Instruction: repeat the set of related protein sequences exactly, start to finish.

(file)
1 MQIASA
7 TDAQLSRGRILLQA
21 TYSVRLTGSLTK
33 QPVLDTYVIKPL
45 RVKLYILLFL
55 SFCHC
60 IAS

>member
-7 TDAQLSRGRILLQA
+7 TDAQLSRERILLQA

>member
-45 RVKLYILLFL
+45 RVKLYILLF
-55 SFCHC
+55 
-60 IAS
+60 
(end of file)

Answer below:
1 MQIASA
7 TDAQLSRGRILLQA
21 TYSVRLTGSLTK
33 QPVLDTYVIKPL
45 RVKLYILLFL
55 SFCHC
60 IAS

>member
-7 TDAQLSRGRILLQA
+7 TDAQLSRERILLQA

>member
-45 RVKLYILLFL
+45 RVKLYILLF
-55 SFCHC
+55 
-60 IAS
+60 